Why'd A&O Films show Space Jam?

    Nostalgia sucks, and so does Space Jam. Like many people in my generation, I saw this bizarre Looney Tunes-NBA crossover more times than I could count during my childhood. A&O Films and Happiness Club’s free screening last Saturday allowed me to reassess the movie as an older and slightly wiser college student.

    It turns out that Space Jam is a dated relic stuffed with blatant product placement that should have stayed in the ‘90s, but persists due to our nostalgia-obsessed culture. However, the film’s faults can be good for a laugh, and the Looney Tunes characters do show occasional glimpses of the charms that made them such an institution.

    The fact that the movie starts with “I Believe I Can Fly” performed by accused sexual predator R. Kelly was a good sign that time would not be kind to Space Jam. The first scene is of a young Michael Jordan playing basketball with his father. Young MJ then goes on to accurately predict his career trajectory in such an uncanny way that I am now convinced Jordan’s success is partially because of his latent psychic abilities. Next comes a long intro montage of Jordan’s success that establishes the film’s major theme – that Michael Jordan can dunk a basketball. This tedious intro becomes barely tolerable due to the undeniably catchy Space Jam theme song.

    What follows the theme song is a tale of how MJ quit the NBA to play minor league baseball and how he must learn to love basketball again in order to save the Looney Tunes from being enslaved by monsters from the outer space theme park Moron Mountain. Jordan’s lack of acting talent hurts this story, especially when he is acting against computer-generated Looney Tunes. However, the acting ability of the other NBA players featured in the film makes Jordan’s performance Oscar-worthy by comparison. The supporting human cast is rounded out by Wayne Knight in between Seinfeld seasons as the borderline-creepy assistant Stan and Bill Murray, whose cameo is so forced that the film comments on it.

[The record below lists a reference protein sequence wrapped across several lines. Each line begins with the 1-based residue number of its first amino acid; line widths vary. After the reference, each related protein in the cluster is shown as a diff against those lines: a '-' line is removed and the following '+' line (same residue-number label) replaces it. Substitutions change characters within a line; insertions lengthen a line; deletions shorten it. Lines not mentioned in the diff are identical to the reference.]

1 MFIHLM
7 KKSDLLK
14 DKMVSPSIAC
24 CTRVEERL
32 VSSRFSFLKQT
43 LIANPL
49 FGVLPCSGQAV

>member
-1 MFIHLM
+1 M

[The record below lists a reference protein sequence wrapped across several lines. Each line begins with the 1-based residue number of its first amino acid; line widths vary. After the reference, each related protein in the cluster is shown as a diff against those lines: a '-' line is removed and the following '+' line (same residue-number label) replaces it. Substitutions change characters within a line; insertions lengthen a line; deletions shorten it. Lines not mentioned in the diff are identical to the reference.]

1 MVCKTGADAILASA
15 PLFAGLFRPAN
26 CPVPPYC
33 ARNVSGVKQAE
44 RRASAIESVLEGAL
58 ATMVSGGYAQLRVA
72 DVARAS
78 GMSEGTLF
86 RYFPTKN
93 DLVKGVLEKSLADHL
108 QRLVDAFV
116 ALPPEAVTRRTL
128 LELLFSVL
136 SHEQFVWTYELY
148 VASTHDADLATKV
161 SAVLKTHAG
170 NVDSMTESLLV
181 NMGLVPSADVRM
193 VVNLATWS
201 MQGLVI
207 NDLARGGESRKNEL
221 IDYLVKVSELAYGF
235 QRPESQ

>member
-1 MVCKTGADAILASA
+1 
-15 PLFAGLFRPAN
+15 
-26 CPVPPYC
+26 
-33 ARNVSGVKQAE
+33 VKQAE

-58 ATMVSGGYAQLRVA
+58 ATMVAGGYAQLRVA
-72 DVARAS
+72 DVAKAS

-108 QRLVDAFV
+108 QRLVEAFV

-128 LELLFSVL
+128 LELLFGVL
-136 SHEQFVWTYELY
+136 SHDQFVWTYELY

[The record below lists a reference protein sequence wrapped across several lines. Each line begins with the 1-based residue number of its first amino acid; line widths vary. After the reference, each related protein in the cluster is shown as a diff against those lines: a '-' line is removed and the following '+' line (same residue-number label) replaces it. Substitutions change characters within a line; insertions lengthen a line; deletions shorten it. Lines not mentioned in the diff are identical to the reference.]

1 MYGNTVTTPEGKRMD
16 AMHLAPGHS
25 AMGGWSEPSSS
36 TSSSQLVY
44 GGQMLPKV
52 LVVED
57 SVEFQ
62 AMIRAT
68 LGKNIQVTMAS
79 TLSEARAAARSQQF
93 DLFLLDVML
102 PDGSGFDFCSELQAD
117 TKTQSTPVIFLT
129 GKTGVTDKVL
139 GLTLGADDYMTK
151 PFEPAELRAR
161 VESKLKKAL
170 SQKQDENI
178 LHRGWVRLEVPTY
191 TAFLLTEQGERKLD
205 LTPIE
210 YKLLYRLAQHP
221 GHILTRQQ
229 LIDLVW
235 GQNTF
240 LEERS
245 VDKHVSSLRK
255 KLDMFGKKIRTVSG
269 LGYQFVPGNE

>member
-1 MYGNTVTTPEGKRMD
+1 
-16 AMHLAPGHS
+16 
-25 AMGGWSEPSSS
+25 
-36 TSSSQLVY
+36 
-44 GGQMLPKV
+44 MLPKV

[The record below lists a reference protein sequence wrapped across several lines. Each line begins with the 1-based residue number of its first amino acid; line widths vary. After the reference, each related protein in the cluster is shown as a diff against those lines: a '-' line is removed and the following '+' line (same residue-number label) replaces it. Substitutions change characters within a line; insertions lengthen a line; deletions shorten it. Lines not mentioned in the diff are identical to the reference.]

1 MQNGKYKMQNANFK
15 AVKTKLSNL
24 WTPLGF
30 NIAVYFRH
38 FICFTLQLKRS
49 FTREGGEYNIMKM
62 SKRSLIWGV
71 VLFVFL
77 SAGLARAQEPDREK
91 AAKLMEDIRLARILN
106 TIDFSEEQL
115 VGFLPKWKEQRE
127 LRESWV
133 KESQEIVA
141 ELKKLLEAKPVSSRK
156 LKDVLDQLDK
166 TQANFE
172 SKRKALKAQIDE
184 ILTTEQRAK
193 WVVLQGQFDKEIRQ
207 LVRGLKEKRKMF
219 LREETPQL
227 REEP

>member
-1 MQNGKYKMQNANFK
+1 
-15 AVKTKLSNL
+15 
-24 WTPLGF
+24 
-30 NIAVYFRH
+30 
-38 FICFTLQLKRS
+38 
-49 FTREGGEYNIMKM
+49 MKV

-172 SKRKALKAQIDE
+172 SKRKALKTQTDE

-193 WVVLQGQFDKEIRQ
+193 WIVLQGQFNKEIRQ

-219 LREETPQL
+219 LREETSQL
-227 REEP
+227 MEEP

As for the Looney Tunes, the computer-generated treatment of the iconic critters has not aged well. Some of their trademark zaniness survives into the climatic basketball game, and they make a cute reference to Pulp Fiction at one point. But many classic characters do not get a chance to shine, and the legendary trickster Bugs Bunny comes off as relatively stupid in this interpretation. The film was the introduction to Lola Bunny, Bugs’ uncomfortably sexualized love interest. However, outside of her hatred of being called “doll,” Lola has no characterization and just exists to fall for Bugs. While writers must strive to create more female characters in our patriarchal culture, a shallow love interest who answers the godforsaken question “What if bunnies had boobs?” just reveals how pervasive the male gaze is in popular culture.

    The sheer laziness of Space Jam, though, is hilarious. Some of the graphics for when MJ is stretched out like a cartoon are so amateurish that they need to be seen to be believed. The film doesn’t even bother to put in effort to do subtle product placement. There is a moment when Wayne Knight’s character stops the film to tell MJ to prepare for a baseball game by lacing his Nikes, grabbing a Gatorade and eating a Big Mac. The scene stops just after Knight says this, and it does not lead into the next scene at all. The cast and crew of Space Jam actually took the time and effort to record a scene just for product placement. Just a reminder, it took four people to write this movie, and the director mostly worked in commercials before creating this masterpiece. Also, for a film called Space Jam, there is surprisingly little time in space. The climax takes place underneath the Earth, and the film only goes to space for a brief look at Moron Mountain.

    Finally, I’m just shocked about the reasoning on Jordan’s part. The film covers an actual time in his life that includes the death of his father and uncertainty about the future of his career. The fact that he allowed that deeply personal moment in his life to be turned into a Looney Tunes crossover is perhaps the most Looney element of this ‘90s throwback.


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